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A 50/50 mix of semen and dishwashing soap

What a splendid treat — my toothache didn't wake me in the middle of the night. First time that hasn't happened in a week. Instead, a few minutes before 4:00 in the morning, a flea up my nostril woke me.

It felt like an itch, way up at the bridge of my nose, but it was inside, and the itch moved. Ah jeez. I knew what it had to be, so I blew furiously into a generic kleenex, then twisted my pinky up in there far as it could go. The flea came out on the third try, on the tip of my moist finger, stuck on the snot. 

That was the bug that done woke me from a sexy dream, so I squeezed it flat between my fingernails. The I re-Raided the bed and most of the room, and man it stunk but I got back to sleep in half an hour or so.

Damn thing must've bitten the inside of my nose, though. All day long I was scratching my schnoz to no avail. Plus, of course, the toothache came back.

♦ ♦ ♦ 

A teenage boy with about two dozen six-inch hair spikes was panhandling near my fish stand, when a barely adolescent girl came up to him and shyly said, "Excuse me but — I love your hair. How do you get it to stand up so straight?

"I use a 50/50 mix of semen and dishwashing soap," he said.

Her mouth didn't drop open, but it sorta drooped. "Semen," she slowly said, and I looked at her — 11, maybe 12 years old. Does she even know what semen is? And how's she gonna get a supply to follow his recipe?

"Semen," the fake punk blandly said again.

"Thanks," she said, and walked away, hunched over a little, maybe blushing.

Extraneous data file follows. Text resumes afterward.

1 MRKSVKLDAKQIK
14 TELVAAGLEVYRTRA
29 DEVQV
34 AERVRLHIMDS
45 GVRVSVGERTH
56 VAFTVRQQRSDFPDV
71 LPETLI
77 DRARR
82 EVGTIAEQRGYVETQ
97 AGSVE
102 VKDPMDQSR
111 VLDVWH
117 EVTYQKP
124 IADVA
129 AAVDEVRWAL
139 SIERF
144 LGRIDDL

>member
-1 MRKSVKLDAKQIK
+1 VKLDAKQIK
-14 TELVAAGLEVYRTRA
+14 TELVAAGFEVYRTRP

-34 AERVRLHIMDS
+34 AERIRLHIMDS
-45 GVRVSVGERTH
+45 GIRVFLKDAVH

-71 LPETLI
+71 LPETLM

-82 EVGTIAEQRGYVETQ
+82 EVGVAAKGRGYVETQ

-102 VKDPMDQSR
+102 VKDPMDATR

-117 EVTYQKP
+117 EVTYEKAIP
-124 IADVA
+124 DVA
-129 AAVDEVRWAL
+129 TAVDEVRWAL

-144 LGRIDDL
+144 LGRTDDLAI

What he said might have even been the truth for all I know, but it's a terrible thing to say to a little kid. Also funny, though. He was just messing with her, probably, but for casually saying "semen" to a 12-year-old kid, and saying it with a straight face, he won a copy of the latest Pathetic Life from my backpack. 

Never handed out a freebie to a stranger before, but I felt like living dangerously, and he didn't tell me to fuck off. Instead he reached into his backpack and handed me a copy of Infected Toenail, his zine.

It's 75% punk rock, 25% drugs, handwritten sloppy and photocopied smudgy. I'd give it a good review, but there's no address listed anywhere, so I don't think it's available by mail. If I see that spikey kid again, I'll ask.

♦ ♦ ♦

As I was breaking down the cart at the end of my fish-selling day, we had a replay of a scene I reported from a month or so ago. It happens more often than that, though, so often that sometimes I don't bother writing about it.

A long-haired homeless guy was sitting on the sidewalk in front  of Cody's, reading a zine, saying nothing, bothering nobody, and then two cops on bikes jumped the curb, swooped down on him, and demanded to see his ID. Perhaps surprisingly, he had a driver's license, and when he handed it to one of the cops, they radioed their head office and arrested the man on some petty outstanding warrant.

I don't know the details, and damn it, the details are irreverent anyway. No details would justify what I saw. It's simply harassment of people the city doesn't want around, because the city and the cops see the homeless as less than people.